Oops, you're using an old version of your browser so some of the features on this page may not be displaying properly.

MINIMAL Requirements: Google Chrome 24+Mozilla Firefox 20+Internet Explorer 11Opera 15–18Apple Safari 7SeaMonkey 2.15-2.23

IMPAKT 2015 News: Incidence of Breast Cancer Oncogenes Higher in the PIK3K/AKT Signalling Pathway than in the MAPK Pathway

Genetic profiling shows the PI3K-AKT pathway is the most frequently altered in both primary and metastatic breast cancers
07 May 2015
Breast cancer;  Translational research

Genetic mutations were seen infrequently in the MAPK versus the PIK3/AKT signalling pathways, according to a series presented during the Genomics and Proteomic Analysis of Breast Cancer part of a Poster Walk at the IMPAKT Breast Cancer Conference held 7–9 May 2015 in Brussels, Belgium.

Juan Miguel Cejalvo and colleagues at the Hospital Clinico Universitario de Valencia in Valencia, Spain, utillised high-throughput genomic profiling to evaluate the frequency at which the PI3K/AKT and MAPK signalling pathways are deregulated in breast cancer.

Ultimately, the investigators aimed to find frequently occurring oncogene alterations that could serve as druggable targets that would be clinically relevant.

Both primary and/or metastatic tumour samples were evaluated from 214 patients with metastatic breast cancer treated at the Hospital Clínico of Valencia to determine the incidence of mutations in genes including PIK3CA, AKT1, KRAS, NRAS and BRAF.

Genetic assessments were done by MassARRAY technology, which allows the analysis of multiple classes of genetic markers. Levels of PTEN expression were determined by immunohistochemistry performed on formalin-fixed paraffin embedded samples.

PIK3 upregulation figured most prominently in breast cancer samples evaluated in this series

The investigators found genomic alterations occurred most often in the PI3K/AKT pathway where PIK3 was upregulated in 46% of primary tumours and 26.9% of metastatic tumours. AKT was upregulated to a far lesser degree at 2.78% and 6.86% of primary and metastatic tumour samples, respectively. Decreased PTEN levels were detected in 27.91% of primary and in 38.1% of metastatic tumour samples tested.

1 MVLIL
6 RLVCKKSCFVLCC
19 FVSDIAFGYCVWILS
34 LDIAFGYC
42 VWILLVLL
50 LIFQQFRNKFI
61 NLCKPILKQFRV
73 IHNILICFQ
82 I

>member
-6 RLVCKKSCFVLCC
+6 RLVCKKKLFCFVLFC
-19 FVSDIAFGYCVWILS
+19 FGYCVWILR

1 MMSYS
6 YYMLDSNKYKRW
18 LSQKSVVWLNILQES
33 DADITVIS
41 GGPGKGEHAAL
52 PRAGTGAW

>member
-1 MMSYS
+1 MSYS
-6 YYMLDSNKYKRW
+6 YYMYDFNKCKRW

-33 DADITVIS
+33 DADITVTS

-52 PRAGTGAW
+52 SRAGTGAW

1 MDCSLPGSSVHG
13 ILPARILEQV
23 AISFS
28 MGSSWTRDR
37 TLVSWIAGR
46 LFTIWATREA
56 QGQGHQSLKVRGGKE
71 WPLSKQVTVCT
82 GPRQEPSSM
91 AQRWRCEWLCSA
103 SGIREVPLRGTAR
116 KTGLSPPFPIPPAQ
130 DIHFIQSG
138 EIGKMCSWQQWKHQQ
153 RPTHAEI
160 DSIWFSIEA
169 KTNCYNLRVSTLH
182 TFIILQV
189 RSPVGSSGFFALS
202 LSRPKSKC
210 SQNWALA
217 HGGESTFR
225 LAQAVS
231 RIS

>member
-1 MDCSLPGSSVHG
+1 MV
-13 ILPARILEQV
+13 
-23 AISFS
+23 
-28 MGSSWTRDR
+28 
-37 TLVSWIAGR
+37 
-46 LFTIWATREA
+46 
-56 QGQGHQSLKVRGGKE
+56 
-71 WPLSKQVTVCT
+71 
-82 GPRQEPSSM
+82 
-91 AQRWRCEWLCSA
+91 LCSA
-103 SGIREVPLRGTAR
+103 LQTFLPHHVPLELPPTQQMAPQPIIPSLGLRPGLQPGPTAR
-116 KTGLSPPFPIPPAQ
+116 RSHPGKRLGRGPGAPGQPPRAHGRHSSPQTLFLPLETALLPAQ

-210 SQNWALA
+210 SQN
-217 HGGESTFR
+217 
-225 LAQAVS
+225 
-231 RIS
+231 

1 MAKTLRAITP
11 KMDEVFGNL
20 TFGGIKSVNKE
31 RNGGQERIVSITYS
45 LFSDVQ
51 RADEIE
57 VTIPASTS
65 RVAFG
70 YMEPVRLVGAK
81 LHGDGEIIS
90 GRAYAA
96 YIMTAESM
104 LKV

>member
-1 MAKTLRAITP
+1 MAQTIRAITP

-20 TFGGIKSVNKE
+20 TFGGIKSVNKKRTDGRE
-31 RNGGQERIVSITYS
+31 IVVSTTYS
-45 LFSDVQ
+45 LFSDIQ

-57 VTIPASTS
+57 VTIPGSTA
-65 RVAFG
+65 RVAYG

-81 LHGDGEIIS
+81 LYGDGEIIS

Fewer mutations in the MAPK pathway than for PIK3 were detected.

The frequency of genetic alteration in primary and metastatic tumours respectively, was 14.29% and 11.88% for KRAS, 2.86% and 6.93% for NRAS and 2.63 and 4.39% for BRAF.

In 22 primary tumour samples, the PI3K mutations most frequently detected were E542K in 40.91% of samples, E545K in 31.82%, H1047R in 18.18% and C420R in 4.55%.Arg886Gln mutations were seen in 4.55% of primary tumour samples.

PIK3 alterations were seen in 32 metastatic tumour samples that included H1047R in 42.86% of samples, E545K in 25.71%, E542K in 17.14%, Arg88Gln in 5.71%, M1043I in 5.71%, and Asn345Lys was altered in 2.86% of specimens.

The most often detected mutation found in primary tumours was E542K, whereas H1047R was the most frequently occurring mutation in metastatic tumour samples.

Most tumour types showed specific genetic alteration patterns. Most notable was triple negative breast cancer, wherein PTEN loss was detected in 80% of primary and 60% of metastatic tumour samples; KRAS mutations were also detected in 33.3% and 7.14% of primary and metastatic triple negative breast cancer tumours, respectively.


In this series the investigators found MAPK mutations to be infrequent in both primary and metastatic breast cancer tumours. However, the PI3K-AKT pathway was commonly altered with PI3K mutations being the most relevant. Interestingly, the highest frequency of mutation in this pathway and the highest degree of PTEN loss were observed in triple negative breast cancer samples.


36P Incidence of oncogenes in PI3K/AKT and MAPK signaling pathways in breast cancer

Last update: 07 May 2015

This site uses cookies. Some of these cookies are essential, while others help us improve your experience by providing insights into how the site is being used.

For more detailed information on the cookies we use, please check our Privacy Policy.

Customise settings